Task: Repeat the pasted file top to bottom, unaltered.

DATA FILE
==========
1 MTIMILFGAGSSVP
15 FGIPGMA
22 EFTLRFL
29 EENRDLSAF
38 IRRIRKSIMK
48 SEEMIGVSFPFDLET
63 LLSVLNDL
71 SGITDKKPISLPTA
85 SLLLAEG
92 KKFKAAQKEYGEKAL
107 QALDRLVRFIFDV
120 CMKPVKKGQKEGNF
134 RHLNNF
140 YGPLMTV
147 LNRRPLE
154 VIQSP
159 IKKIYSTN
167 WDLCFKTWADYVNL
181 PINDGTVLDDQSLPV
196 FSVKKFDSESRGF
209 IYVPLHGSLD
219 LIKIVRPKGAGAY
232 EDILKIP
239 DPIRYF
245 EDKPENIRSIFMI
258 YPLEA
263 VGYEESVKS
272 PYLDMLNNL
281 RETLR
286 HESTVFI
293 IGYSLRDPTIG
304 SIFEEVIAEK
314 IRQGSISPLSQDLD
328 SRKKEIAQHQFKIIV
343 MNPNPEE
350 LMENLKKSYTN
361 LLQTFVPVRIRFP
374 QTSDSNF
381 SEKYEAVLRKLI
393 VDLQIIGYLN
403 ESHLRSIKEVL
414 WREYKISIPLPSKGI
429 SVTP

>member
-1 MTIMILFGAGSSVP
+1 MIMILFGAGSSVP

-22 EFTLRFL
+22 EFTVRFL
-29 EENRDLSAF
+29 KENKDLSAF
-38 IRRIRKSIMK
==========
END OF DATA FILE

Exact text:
1 MTIMILFGAGSSVP
15 FGIPGMA
22 EFTLRFL
29 EENRDLSAF
38 IRRIRKSIMK
48 SEEMIGVSFPFDLET
63 LLSVLNDL
71 SGITDKKPISLPTA
85 SLLLAEG
92 KKFKAAQKEYGEKAL
107 QALDRLVRFIFDV
120 CMKPVKKGQKEGNF
134 RHLNNF
140 YGPLMTV
147 LNRRPLE
154 VIQSP
159 IKKIYSTN
167 WDLCFKTWADYVNL
181 PINDGTVLDDQSLPV
196 FSVKKFDSESRGF
209 IYVPLHGSLD
219 LIKIVRPKGAGAY
232 EDILKIP
239 DPIRYF
245 EDKPENIRSIFMI
258 YPLEA
263 VGYEESVKS
272 PYLDMLNNL
281 RETLR
286 HESTVFI
293 IGYSLRDPTIG
304 SIFEEVIAEK
314 IRQGSISPLSQDLD
328 SRKKEIAQHQFKIIV
343 MNPNPEE
350 LMENLKKSYTN
361 LLQTFVPVRIRFP
374 QTSDSNF
381 SEKYEAVLRKLI
393 VDLQIIGYLN
403 ESHLRSIKEVL
414 WREYKISIPLPSKGI
429 SVTP

>member
-1 MTIMILFGAGSSVP
+1 MIMILFGAGSSVP

-22 EFTLRFL
+22 EFTVRFL
-29 EENRDLSAF
+29 KENKDLSAF
-38 IRRIRKSIMK